Pembroke’s death in 1630 left Leech without a patron but he proved well able to defend his Derbyshire estate.48 In 1639 he offered £13,000 for the mastership of the Rolls during the last illness of Sir Dudley Digges*, but he was described by Edward Nicholas’* father as being ‘very choleric and of a high spirit’ and was outbid by Sir Charles Caesar*.49 In June 1640 Leech lent the king £2,000 and was named to the Derbyshire commission of array in 1642. However, he sided with Parliament in the Civil War, acting as assistant to the Upper House.50 He died on 12 July 1652, ‘aged about 80’, and was buried in St. Clement Danes, where his epitaph proclaims him ‘a Member of the House of Commons’. His wife and sole executrix inherited a life interest in all his lands, which then passed to his only surviving son Robert. His two unmarried daughters received £320 and £3,000. He also made bequests to Archbishop Ussher and Dr. Richard Duckerson, the sequestered royalist parson of St. Clement Danes. No later member of the family entered Parliament.51

Ref Volumes: 1604-1629

Author: Virginia C.D. Moseley


  • 1. Vis. Cheshire (Harl. Soc. xlix), 138-9; Al. Ox. 1500-1714, p. 892.
  • 2. Al. Ox.; GI Admiss.
  • 3. Wentworth Pprs. ed. J.P. Cooper (Cam. Soc. ser. 4. xii), 246-7.
  • 4. Vis. Notts. (Harl. Soc. iv), 128.
  • 5. London Mar. Lics. ed. J. Foster, 827; PROB 11/224, f. 128.
  • 6. PROB 11/131, f. 421.
  • 7. Lodge, Irish Peerage, i. 240; PROB 11/224, f. 128.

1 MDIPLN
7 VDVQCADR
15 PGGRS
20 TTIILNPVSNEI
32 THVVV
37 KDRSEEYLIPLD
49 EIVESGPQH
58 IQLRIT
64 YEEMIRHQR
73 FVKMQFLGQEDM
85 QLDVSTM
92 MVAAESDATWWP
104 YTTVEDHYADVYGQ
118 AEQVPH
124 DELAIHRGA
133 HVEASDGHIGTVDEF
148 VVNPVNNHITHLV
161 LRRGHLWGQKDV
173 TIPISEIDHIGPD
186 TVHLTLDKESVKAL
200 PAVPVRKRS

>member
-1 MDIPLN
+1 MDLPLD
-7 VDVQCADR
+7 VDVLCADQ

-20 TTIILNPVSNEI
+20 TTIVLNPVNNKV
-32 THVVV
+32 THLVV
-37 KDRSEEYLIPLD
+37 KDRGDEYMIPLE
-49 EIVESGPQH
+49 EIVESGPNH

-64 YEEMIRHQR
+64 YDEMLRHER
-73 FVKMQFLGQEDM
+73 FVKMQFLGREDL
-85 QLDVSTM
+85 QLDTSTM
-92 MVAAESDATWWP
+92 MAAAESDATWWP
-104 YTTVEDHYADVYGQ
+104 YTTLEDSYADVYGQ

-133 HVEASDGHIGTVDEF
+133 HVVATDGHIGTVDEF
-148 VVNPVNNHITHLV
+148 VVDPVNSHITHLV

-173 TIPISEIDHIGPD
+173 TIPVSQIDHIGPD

• 8. PROB 11/224, f. 128.
  • 9. Shaw, Knights of Eng. ii. 178.
  • 10. Some Acct. of Par. of St. Clement Danes comp. J. Diprose, i. 14.
  • 11. HMC Downshire, iv. 193.
  • 12. T.D. Hardy, Principal Officers of Chancery, 91.
  • 13. C66/1993/3.
  • 14. C231/4, f. 120; C193/13/4, f. 17.
  • 15. C212/22/20-1, 23.
  • 16. C181/3, f. 62; 181/5, f. 220v.
  • 17. C193/12/2, ff. 9v, 82.
  • 18. Northants. RO, FH133.
  • 19. A. and O. i. 50, 637, 686, 963, 1080, 1235; ii. 32, 295, 463, 659.
  • 20. G. Ormerod, Hist. of County Palatine and City of Chester, ii. 700; Vis. Cheshire (Harl. Soc. xlix), 138-9.
  • 21. F.C. Beazley, ‘Wirrall Recs. of Seventeenth Cent.’ Trans. Hist. Soc. Lancs. and Cheshire (n.s.), xli. 137.
  • 22. J. Aubrey, Brief Lives ed. A. Clark, i. 43.
  • 23. C66/1691, m. 9; CP, x. 406.
  • 24. CJ, i. 182a, 193b.
  • 25. Ibid. 418a.
  • 26. APC, 1613-14, p. 20; HMC De L’Isle and Dudley, v. 60, 62.
  • 27. HMC Downshire, iv. 193, 198.
  • 28. Procs. 1614 (Commons), 206, 338.
  • 29. C2/Jas.I/D10/54; W7/25.
  • 30. 43rd DKR, 33.
  • 31. Strafforde Letters (1739) ed. W. Knowler, i. 11.
  • 32. S. Glover, Hist. and Gazetteer of County of Derby ed. T. Noble, ii. 606.
  • 33. CD 1621, ii. 134; Nicholas, Procs. 1621, i. 90; ii. 34.
  • 34. Wentworth Pprs. 187, 223-4.
  • 35. E.S. Godfrey, Development of Eng. Glass-making, 112, 119 172.
  • 36. CJ, i. 764b; C.R. Kyle, ‘Attendance Lists’, PPE 1604-48 ed. Kyle, 200.
  • 37. ‘Nicholas 1624’, ff. 45v-6, 65; CJ, i. 781b.
  • 38. ‘Nicholas 1624’, f. 168, CJ, i. 773a.
  • 39. CJ, i. 705a.
  • 40. CSP Dom. 1623-5, p. 292.
  • 41. Procs. 1625, p. 378.
  • 42. CSP Dom. Addenda, 1625-49, p. 113.
  • 43. CD 1628, ii. 444.
  • 44. Ibid. 429.
  • 45. Ibid. iv. 19.
  • 46. Ibid. 178, 390.
  • 47. CJ, i. 922a.
  • 48. Reps. of Cases in Cts. of Star Chamber and High Comm. ed. S.R. Gardiner (Cam. Soc. n.s. xxxix), 66-70; CSP Dom. 1635, p. 486.
  • 49. CSP Dom. 1638-9, pp. 605, 622-3.
  • 50. CSP Dom. 1640, p. 359; CCAM, 343.
  • 51. Some Acct. of Par. of St. Clement Danes, i. 14; PROB 11/224, f. 128; A.G. Matthews, Walker Revisited, 46.